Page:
It was indeed quite a dramatic and controversial day at Tokyo Olympics 2020 for Indian boxer Mary Kom. The 38-year-old put up a brilliant performance against Colombia's Ingrit Valencia in her Round of 16 clash and looked on course of securing quarter-finals berth. However, the judges ruled the decision 3:2 in favour of her opponent and Mary Kom was knocked out of the event in a controversial manner.
Although the entire nation was proud of Mary's performance on Thursday, there was something uncanny about her jersey which caught everyone's attention. The jersey of the boxer neither had her name on it nor had the symbol of Indian flag. While playing in the blue corner, it was quite an odd sight for everyone to see Mary Kom playing the match with a rather blank jersey.
Mary Kom was forced to change her jersey before the match
As per the reports, Mary Kom was asked to change her jersey right before her Round of 16 bout. She was ready for the bout wearing the blue Indian jersey which had 'Mary Kom' written on it. However, the organizers forced her to change it as they stated that only the first name of the boxer can be written on the same. With everything happening at the last moment, the Indian boxer had no option but to get into the ring wearing a blank jersey.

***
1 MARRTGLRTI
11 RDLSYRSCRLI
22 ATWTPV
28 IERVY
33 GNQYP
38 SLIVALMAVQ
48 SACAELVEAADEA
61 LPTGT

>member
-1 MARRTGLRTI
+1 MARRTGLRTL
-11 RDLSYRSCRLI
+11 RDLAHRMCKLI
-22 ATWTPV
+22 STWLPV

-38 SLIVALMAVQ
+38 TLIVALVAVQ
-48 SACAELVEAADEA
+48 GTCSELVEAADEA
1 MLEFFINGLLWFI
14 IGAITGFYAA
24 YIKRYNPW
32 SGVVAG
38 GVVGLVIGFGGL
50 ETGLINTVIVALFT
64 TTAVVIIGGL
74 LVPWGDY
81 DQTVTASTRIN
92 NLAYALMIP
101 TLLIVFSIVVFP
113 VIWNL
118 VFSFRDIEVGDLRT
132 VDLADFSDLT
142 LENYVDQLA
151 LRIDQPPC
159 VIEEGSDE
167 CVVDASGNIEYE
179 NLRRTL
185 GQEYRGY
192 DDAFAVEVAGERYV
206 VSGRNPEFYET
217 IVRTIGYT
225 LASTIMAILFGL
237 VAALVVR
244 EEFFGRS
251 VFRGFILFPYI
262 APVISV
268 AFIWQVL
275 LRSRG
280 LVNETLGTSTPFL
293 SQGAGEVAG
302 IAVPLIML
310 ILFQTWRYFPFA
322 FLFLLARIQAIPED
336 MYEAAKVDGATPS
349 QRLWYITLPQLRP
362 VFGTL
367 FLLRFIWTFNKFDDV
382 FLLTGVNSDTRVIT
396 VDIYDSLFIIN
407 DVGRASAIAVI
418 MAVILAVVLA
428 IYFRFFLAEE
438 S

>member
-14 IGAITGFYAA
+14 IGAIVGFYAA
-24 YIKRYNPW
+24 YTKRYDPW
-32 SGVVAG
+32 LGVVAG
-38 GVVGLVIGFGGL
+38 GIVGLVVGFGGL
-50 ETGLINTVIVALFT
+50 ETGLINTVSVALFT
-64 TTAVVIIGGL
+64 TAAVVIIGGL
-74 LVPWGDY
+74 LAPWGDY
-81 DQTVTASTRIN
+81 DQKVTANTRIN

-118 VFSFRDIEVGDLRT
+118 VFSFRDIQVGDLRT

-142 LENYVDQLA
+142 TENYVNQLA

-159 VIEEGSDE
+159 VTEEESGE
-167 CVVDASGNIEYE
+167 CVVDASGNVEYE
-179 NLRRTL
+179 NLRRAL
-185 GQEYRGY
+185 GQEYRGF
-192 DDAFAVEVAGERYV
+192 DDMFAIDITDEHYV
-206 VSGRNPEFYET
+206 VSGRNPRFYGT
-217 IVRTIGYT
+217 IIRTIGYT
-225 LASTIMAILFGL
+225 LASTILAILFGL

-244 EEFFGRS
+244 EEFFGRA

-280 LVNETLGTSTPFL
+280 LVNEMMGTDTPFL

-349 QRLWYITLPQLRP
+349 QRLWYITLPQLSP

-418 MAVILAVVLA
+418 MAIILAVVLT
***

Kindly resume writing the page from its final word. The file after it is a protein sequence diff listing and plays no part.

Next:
It must be noted that Mary Kom played her Round of 32 clash in the red Indian jersey with her full name written behind her back. No one had pointed the issue out to her during that match, which makes the decision of organizers on Thursday slightly baffling to understand.
It is the worst organized Olympics ever: Mary Kom
From their actions ahead of clash to the decisions during the match, the 38-year-old was clearly unhappy with the whole management at Tokyo Olympics 2020. Reflecting her frustration on the same, Mary said, "I think it is the worst organized Olympics ever. There is a lot of stuff happening inside but we were somehow manage despite everything.'"
She also added that the organizers have clearly stated that they would not be entertaining any protest appeals from anyone and hence the result would not be overturned despite the Indian camp believing that Mary had won the match.